>      Section 5.2.3 on Cloud Access uses a variant on the unfortunate "MUST ...
>      except ... MAY" construction.  As far as I can tell, that is a very nice
>      SHOULD, with an explanation of when the SHOULD does not apply.  Even if
>      this is not fixed, the inconsistency between having an exception here, and
>      the strict requirement (upper case MUST with no exception) in section 5.2
>      needs to be fixed.
> 
> [GF]: Ok
<jmh> ack </jmh>

> 
>      Section 5.3 on a Site Overview has an item for "Management" which "Defines
>      the model of management for the site".  It is completely unclear from this
>      text what it is intended to mean, and the example does not help. (5.11 is
>      better, but still vague.)
> 
> [GF]: Define the model of management for the site means: who has ownership of CE device, who manage CE device; this will decide the boundary between service provider and customer.
<jmh>Then please put words to that effect in that place in the document. 
</jmh>

> 
>      When I reached the note in section 5.3.1 that a site may have multiple
>      locations, I realized that I did not see anything explicit as to whether a
>      site is assumed to have full internal connectivity (so that from the point
>      of view of the VPN any of the access links to the site are interchangeable,
>      or if it is fully meshed but there may be preferences for entrance for
>      different distinations, or whether sites may actually be partitioned, where
>      one part of a site is only reachable from another part of a site fia the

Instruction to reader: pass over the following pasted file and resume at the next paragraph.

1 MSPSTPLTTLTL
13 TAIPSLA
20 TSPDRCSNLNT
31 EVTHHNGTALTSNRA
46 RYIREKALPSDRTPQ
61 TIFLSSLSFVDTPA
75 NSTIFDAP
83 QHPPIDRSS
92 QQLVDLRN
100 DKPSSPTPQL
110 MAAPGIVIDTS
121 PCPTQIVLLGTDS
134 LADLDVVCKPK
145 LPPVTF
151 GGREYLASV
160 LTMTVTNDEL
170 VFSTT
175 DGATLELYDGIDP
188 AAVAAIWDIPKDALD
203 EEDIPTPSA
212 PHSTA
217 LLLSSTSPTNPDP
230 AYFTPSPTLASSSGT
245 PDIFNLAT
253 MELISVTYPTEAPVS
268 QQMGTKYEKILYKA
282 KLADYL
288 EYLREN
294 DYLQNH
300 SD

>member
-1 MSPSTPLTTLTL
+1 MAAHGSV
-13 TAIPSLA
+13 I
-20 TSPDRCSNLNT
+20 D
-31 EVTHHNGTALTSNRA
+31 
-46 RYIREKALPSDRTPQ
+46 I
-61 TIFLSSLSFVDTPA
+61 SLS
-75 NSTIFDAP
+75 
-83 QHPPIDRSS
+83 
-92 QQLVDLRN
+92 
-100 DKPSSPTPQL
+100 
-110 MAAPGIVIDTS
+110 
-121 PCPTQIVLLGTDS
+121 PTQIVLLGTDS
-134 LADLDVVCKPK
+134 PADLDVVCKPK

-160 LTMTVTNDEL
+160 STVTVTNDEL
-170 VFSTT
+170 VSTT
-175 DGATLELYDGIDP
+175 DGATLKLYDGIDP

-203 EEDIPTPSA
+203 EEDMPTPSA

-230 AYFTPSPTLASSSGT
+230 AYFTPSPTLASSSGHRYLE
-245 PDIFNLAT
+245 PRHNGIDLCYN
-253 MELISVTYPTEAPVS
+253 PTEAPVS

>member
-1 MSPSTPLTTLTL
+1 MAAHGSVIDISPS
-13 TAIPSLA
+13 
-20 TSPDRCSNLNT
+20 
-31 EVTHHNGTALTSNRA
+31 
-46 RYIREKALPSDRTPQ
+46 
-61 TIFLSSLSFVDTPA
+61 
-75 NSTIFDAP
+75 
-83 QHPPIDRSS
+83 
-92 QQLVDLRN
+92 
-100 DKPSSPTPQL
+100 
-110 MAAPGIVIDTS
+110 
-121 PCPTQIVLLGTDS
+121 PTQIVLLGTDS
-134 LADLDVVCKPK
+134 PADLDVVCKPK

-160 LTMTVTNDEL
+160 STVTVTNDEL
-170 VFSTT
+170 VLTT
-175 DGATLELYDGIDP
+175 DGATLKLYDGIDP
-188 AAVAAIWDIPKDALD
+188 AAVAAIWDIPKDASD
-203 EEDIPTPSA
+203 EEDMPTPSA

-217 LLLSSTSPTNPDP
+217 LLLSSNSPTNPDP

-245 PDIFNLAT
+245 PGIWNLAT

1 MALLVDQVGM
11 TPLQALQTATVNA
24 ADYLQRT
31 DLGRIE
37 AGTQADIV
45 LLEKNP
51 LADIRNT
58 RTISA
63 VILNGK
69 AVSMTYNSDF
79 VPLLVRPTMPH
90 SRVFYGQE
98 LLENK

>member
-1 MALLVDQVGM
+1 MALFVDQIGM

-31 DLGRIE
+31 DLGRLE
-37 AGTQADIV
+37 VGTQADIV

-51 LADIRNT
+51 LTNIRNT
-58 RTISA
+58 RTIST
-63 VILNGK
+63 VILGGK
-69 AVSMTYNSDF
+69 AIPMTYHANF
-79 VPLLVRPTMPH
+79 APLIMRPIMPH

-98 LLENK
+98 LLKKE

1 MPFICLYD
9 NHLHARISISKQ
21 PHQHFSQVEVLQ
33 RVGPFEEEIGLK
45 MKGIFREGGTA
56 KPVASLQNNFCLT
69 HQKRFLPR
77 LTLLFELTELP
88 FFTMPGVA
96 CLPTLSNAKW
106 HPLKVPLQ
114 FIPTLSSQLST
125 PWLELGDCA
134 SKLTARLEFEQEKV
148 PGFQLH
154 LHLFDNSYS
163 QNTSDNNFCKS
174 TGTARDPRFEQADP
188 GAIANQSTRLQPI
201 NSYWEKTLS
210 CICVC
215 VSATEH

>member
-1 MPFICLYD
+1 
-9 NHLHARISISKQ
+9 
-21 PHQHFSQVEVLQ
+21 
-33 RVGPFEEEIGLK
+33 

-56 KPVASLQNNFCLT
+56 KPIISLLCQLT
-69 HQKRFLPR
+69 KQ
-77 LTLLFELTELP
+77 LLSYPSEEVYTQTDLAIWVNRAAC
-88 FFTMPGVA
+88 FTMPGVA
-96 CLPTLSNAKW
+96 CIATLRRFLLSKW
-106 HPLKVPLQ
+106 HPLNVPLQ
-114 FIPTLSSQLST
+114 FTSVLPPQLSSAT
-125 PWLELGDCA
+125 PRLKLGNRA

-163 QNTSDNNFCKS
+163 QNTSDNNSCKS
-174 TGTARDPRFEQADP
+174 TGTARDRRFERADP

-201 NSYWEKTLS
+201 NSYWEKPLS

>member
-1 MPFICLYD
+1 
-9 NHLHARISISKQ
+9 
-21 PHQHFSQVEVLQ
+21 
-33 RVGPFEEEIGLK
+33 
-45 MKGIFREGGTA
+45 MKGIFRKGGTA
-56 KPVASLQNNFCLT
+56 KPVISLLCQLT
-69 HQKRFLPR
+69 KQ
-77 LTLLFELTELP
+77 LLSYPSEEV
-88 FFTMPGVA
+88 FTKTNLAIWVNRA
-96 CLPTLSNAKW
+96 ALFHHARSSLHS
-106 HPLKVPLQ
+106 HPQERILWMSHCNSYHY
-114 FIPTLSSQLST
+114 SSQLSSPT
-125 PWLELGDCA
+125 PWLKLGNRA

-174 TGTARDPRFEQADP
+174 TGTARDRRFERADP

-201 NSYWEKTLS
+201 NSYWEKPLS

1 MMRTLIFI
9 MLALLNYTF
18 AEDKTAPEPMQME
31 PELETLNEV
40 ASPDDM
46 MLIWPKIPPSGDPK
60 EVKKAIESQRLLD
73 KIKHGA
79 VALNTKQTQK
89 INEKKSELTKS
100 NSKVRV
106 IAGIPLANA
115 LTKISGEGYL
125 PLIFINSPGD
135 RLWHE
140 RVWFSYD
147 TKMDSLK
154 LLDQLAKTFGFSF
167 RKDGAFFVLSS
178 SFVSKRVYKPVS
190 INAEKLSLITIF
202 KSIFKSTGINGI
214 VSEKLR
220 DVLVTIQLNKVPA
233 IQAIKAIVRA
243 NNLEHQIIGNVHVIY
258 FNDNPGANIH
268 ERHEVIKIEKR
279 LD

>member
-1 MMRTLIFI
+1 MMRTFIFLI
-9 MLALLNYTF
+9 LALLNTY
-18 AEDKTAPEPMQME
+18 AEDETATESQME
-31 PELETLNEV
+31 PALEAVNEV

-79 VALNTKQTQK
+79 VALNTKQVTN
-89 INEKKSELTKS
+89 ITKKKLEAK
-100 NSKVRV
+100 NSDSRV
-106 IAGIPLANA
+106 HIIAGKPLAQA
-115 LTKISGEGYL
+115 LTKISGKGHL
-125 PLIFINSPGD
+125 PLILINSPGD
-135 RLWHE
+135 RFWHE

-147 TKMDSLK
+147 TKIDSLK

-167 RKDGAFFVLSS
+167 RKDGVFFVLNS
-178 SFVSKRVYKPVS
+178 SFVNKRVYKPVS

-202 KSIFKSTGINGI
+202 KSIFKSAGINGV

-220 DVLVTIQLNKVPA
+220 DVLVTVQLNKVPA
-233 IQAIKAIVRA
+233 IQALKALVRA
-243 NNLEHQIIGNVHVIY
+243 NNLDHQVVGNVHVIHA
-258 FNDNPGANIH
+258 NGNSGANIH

>      VPN (the usual assumption when told that there are multiple locations in a
>      site).  I think this should be clarified.
> 
> [GF]: The site may support single-homed or multi-homed. In case of multi-homed, the site can support multiple site-network-accesses, under each site-network-access, vpn-attachment is defined and it will describe which site-network-access associated with which site will connect to which vpn.
<jmh>I think the text needs to be explicit about what is assumed about 
internal connectivity of a mult-homed site. </jmh>

> 
>      In section 5.5.1.2 on MultiVPN attachment, the text says "Reaching VPN A or
>      VPN from the New York office will be done via destination-based routing."
>      Routing usually refers to the handling of IP packets.  Is the intention
>      that this distinction is based on IP destination even though we are
>      providing an L2 service?  Is the intention that MAC addresses are unique
>      across the two VPNs, and the bridging tables will know which VPN contains
>      which destinations?  If the later is the intention, how does that interact
>      with B/U/M frames?
> 
> [GF]: The user can use a target-sites to identify the destination of a flow rather than using destination addresses. In some other case, the user can use VPN-id combining with MAC address to identify the destination of a flow. This has been specified in section 5.10.2.1.
<jmh>Please add explanatory text and a forward reference to 5.10.2.1.</jmh>

> 
>       In section 5.5.2.2 on site policy, the text appears to be attempting to
>       answer the question of which destinations in a site should be reachable
>       over (possibly should have reachability to) which VPNs.  It does this via
>       a "lan" tag.  The meaning of this tag is unclear.  Reading between the
>       lines, this appears to be intended to say that the segregation is on the
>       basis vlan tag (although the string is "lan" not "vlan" much less "vlan
>       tag".)  if the intention is that policy is on the basis of vlan, it is
>       unclear how this relates to the assert in 5.5.1.2 that selection is on the